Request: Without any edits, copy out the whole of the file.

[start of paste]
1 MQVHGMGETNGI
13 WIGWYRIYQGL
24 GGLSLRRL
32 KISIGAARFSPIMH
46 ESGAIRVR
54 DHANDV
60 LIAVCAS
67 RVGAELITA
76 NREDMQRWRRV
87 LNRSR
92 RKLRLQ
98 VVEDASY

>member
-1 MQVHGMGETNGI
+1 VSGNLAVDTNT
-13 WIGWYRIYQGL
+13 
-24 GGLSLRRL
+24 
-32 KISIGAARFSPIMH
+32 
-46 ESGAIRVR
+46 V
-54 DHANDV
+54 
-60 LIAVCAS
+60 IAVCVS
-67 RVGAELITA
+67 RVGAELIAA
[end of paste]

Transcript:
1 MQVHGMGETNGI
13 WIGWYRIYQGL
24 GGLSLRRL
32 KISIGAARFSPIMH
46 ESGAIRVR
54 DHANDV
60 LIAVCAS
67 RVGAELITA
76 NREDMQRWRRV
87 LNRSR
92 RKLRLQ
98 VVEDASY

>member
-1 MQVHGMGETNGI
+1 VSGNLAVDTNT
-13 WIGWYRIYQGL
+13 
-24 GGLSLRRL
+24 
-32 KISIGAARFSPIMH
+32 
-46 ESGAIRVR
+46 V
-54 DHANDV
+54 
-60 LIAVCAS
+60 IAVCVS
-67 RVGAELITA
+67 RVGAELIAA